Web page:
That shouldn’t come as any surprise, because simple economics dictate the inevitably negative consequences of government price controls, from 1970s gas lines to Venezuelan food shortages.  

A recent University of Chicago analysis, for instance, warned that introduction of drug price controls as contemplated by the Biden Administration and the Pelosi-Schumer Congress would lead to similarly catastrophic effects for American healthcare:  

[P]rice controls implemented in the United States would lead to a 29.2 to 60.0 percent reduction in R&D from 2021 to 2029.  This equates to $952.2 billion to $2.0 trillion in lost R&D spending and 167 to 342 fewer drug approvals during this period.  This means annual new drug approvals will be 11.7 to 24.0 percent lower per year from 2021 to 2029, and 45.0 to 92.4 percent lower from 2030 to 2039…  Our estimates are conservative, as the entire evidence base is considered, and not only the evidence base for the more R&D sensitive U.S. market.

Believe it or not, even the World Health Organization (WHO) reached the same conclusion on the effect of drug price controls:  

Such price controls, combined with the threat of market lockout or intellectual property infringement, prevent drug companies from charging market rates for their products, while delaying the availability of new cures to patients living in countries implementing those policies.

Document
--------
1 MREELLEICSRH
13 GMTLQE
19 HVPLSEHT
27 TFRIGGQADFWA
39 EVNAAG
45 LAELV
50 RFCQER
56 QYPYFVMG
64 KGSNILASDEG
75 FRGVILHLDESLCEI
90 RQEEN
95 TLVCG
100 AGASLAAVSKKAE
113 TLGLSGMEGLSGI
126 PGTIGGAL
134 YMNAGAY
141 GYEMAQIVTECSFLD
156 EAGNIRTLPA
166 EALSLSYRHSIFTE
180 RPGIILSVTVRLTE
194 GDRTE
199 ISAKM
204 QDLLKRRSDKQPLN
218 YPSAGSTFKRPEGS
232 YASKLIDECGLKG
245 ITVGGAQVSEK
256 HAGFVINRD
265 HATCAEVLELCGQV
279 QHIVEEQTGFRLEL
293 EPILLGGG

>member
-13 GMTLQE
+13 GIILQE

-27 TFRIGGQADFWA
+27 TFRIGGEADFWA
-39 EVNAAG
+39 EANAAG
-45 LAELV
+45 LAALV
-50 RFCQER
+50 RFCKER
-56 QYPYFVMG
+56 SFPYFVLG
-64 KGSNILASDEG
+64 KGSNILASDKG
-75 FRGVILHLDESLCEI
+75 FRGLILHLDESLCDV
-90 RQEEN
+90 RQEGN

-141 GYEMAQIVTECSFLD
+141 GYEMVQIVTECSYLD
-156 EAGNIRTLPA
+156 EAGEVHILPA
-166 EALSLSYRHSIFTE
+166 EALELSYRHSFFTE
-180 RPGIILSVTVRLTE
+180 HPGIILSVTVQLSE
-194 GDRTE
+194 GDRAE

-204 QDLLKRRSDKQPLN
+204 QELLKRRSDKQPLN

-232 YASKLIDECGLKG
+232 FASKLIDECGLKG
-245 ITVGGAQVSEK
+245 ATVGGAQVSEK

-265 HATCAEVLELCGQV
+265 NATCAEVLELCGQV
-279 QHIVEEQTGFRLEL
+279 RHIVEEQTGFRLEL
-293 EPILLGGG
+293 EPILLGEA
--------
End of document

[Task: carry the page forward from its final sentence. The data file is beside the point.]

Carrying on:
In the face of these realities, advocates of price controls and more centralized control of healthcare may respond that government research and development can cover for any reduction in private R&D investment.  Private investment, however, dwarfs government R&D.  According to a recent study by the National Association of Manufacturers (NAM), biopharmaceutical innovators invest $83 billion annually in R&D.  By comparison, the entire 2019 National Institutes of Health (NIH) budget totaled $39 billion, of which only 9% ($3.5 billion) centered directly on drug R&D.  

With Congress and the Biden Administration now proposing drug price controls in their “Build Back Better” legislation, Americans must understand the inevitably negative effects that plan would have on healthcare and lifesaving drug innovation and investment.  The new VitalTransformation study offers just the latest instructive confirmation.

Quiz Question   
In what year did Congress pass a law that requires voter identification to register to vote in federal elections?
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"By so many measures, Joe Biden's presidential administration falls at the bottom of the scale. But there is one metric by which Biden is tops -- in fact, the very tops in all of history. That is the regulatory costs his administration has imposed on the nation in a single year.The American Action Forum, a conservative think tank that tracks government regulation, has tallied up what government agencies…[more]
 
 
—The Editors, Washington Examiner
— The Editors, Washington Examiner